Broadcasters have immense influence when it comes to informing how audiences understand the world. What we see on our screens or hear on through our speakers can influence not only how we see others but also how we see ourselves. At the Sandford St Martin Trust we have long argued that this is why representation really matters. And in a world where 85% of the population identify with a religion, it’s why representations of people of different faiths also matter. Accurate or fair representation helps break down barriers, promotes understanding, introduces us to new ideas and perspectives and helps mitigate prejudice and bigotry.

Keith Kahn-Harris is a sociologist and the author of What Does A Jew Look Like? which will be launched at an event at JW3 London on 11 April, 2022. He has also done us the honour of agreeing to both help judge our 2022 TV/Video Award and writing a blog on the subject of representation here.

Beyond black hats and stereotypes: Jews and the visual image

by Keith Kahn-Harris 

7 April 2022

Jews have blessings for everything, from mundane everyday activities such as eating and drinking, to events that very rarely happen. One of the latter is the blessing to be recited on seeing 600,000 Jews together:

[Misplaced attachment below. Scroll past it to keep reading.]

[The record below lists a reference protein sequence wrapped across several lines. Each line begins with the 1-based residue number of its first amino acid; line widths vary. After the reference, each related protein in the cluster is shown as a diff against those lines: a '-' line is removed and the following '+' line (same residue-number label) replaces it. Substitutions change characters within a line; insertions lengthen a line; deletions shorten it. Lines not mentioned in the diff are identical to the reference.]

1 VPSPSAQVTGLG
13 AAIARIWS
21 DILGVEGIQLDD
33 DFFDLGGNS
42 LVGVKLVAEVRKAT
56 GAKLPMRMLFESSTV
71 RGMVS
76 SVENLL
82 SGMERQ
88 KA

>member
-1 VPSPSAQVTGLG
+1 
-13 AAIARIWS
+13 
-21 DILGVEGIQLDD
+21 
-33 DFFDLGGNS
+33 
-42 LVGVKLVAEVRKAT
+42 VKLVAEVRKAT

Blessed are You, LORD, our God, King of the Universe, knower of secrets. 

600,000 is the number of Jews who stood at Mount Sinai to receive the Torah. The rationale for this prayer is given in the Talmud: 

Why [do we say this particular blessing]? [God] sees a whole nation whose minds are unlike each other and whose faces are unlike each other … and God knows what is in each of their hearts…. 

The prayer and its rationale suggest that, even when large numbers of Jews – or anyone else – are gathered together in a mass, they remain irreducibly unique. Only God can really make sense of that heap of individuality. 

I don’t think I’ve ever seen 600,000 people together in one place, Jews or otherwise. Outside of events like football matches and demonstrations, most of us we live in a world where we only ever see a handful of people at any one time. That creates a challenge: How do we grasp the reality of entire categories of people when we cannot actually ‘see’ them? While we are all unique, we do share collective identities and other characteristics that bind us together in some way, even if only God can truly grasp the whole. 

One of the ways we ‘see’ groups is through stereotypes. A stereotype allows us to see individuals as macrocosms of something bigger. Insofar as members of certain groups may look similar to each other or dress in a certain way, stereotypes can be useful to a degree. But not only can stereotypes be wielded for hateful purposes, they can also blind us to the diversity of a certain group. 

For some years now, I have been fascinated by the ways in which stereotypical images of strictly orthodox Jewish men – complete with beards, black coats and black hats – are used as a visual shorthand for all Jews. In the British media, stock photos of strictly orthodox Jews are routinely used to illustrate any kind of story about Jews, even when they don’t concern that type of Jew at all.